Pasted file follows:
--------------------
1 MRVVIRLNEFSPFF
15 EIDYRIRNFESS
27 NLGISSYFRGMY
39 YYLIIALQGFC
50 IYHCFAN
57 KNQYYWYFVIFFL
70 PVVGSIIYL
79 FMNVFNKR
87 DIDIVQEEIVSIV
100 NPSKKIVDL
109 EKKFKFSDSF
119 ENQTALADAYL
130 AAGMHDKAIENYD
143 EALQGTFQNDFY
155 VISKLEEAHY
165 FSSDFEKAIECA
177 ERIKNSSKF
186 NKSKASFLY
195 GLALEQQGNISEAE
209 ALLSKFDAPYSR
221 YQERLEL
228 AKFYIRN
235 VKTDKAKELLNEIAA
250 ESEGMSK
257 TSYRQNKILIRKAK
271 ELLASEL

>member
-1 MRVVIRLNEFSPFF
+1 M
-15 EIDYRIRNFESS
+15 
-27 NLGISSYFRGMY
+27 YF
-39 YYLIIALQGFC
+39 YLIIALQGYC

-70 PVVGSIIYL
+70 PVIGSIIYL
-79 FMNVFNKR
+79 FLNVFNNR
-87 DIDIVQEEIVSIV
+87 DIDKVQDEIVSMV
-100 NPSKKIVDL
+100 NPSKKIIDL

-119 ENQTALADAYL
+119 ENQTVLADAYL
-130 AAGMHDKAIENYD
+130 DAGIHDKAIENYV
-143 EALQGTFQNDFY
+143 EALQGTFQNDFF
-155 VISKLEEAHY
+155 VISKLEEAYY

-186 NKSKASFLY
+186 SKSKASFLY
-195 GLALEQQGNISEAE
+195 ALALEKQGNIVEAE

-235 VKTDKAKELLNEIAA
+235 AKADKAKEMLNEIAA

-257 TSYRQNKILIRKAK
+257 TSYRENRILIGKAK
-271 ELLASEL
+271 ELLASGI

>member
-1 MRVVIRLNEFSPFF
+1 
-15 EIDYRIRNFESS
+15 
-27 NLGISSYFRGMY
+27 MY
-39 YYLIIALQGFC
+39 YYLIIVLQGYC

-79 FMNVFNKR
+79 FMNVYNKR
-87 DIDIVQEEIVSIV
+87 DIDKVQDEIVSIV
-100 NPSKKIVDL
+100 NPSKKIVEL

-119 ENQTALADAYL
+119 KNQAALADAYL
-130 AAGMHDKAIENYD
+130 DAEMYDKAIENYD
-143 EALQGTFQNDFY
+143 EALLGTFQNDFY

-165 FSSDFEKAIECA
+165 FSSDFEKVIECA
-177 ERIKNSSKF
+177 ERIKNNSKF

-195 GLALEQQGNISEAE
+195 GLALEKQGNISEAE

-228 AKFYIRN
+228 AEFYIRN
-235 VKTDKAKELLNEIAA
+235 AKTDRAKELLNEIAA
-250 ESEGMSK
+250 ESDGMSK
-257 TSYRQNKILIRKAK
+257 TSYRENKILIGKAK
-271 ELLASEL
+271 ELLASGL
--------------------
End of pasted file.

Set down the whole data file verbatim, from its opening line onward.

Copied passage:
1 MRVVIRLNEFSPFF
15 EIDYRIRNFESS
27 NLGISSYFRGMY
39 YYLIIALQGFC
50 IYHCFAN
57 KNQYYWYFVIFFL
70 PVVGSIIYL
79 FMNVFNKR
87 DIDIVQEEIVSIV
100 NPSKKIVDL
109 EKKFKFSDSF
119 ENQTALADAYL
130 AAGMHDKAIENYD
143 EALQGTFQNDFY
155 VISKLEEAHY
165 FSSDFEKAIECA
177 ERIKNSSKF
186 NKSKASFLY
195 GLALEQQGNISEAE
209 ALLSKFDAPYSR
221 YQERLEL
228 AKFYIRN
235 VKTDKAKELLNEIAA
250 ESEGMSK
257 TSYRQNKILIRKAK
271 ELLASEL

>member
-1 MRVVIRLNEFSPFF
+1 M
-15 EIDYRIRNFESS
+15 
-27 NLGISSYFRGMY
+27 YF
-39 YYLIIALQGFC
+39 YLIIALQGYC

-70 PVVGSIIYL
+70 PVIGSIIYL
-79 FMNVFNKR
+79 FLNVFNNR
-87 DIDIVQEEIVSIV
+87 DIDKVQDEIVSMV
-100 NPSKKIVDL
+100 NPSKKIIDL

-119 ENQTALADAYL
+119 ENQTVLADAYL
-130 AAGMHDKAIENYD
+130 DAGIHDKAIENYV
-143 EALQGTFQNDFY
+143 EALQGTFQNDFF
-155 VISKLEEAHY
+155 VISKLEEAYY

-186 NKSKASFLY
+186 SKSKASFLY
-195 GLALEQQGNISEAE
+195 ALALEKQGNIVEAE

-235 VKTDKAKELLNEIAA
+235 AKADKAKEMLNEIAA

-257 TSYRQNKILIRKAK
+257 TSYRENRILIGKAK
-271 ELLASEL
+271 ELLASGI

>member
-1 MRVVIRLNEFSPFF
+1 
-15 EIDYRIRNFESS
+15 
-27 NLGISSYFRGMY
+27 MY
-39 YYLIIALQGFC
+39 YYLIIVLQGYC

-79 FMNVFNKR
+79 FMNVYNKR
-87 DIDIVQEEIVSIV
+87 DIDKVQDEIVSIV
-100 NPSKKIVDL
+100 NPSKKIVEL

-119 ENQTALADAYL
+119 KNQAALADAYL
-130 AAGMHDKAIENYD
+130 DAEMYDKAIENYD
-143 EALQGTFQNDFY
+143 EALLGTFQNDFY

-165 FSSDFEKAIECA
+165 FSSDFEKVIECA
-177 ERIKNSSKF
+177 ERIKNNSKF

-195 GLALEQQGNISEAE
+195 GLALEKQGNISEAE

-228 AKFYIRN
+228 AEFYIRN
-235 VKTDKAKELLNEIAA
+235 AKTDRAKELLNEIAA
-250 ESEGMSK
+250 ESDGMSK
-257 TSYRQNKILIRKAK
+257 TSYRENKILIGKAK
-271 ELLASEL
+271 ELLASGL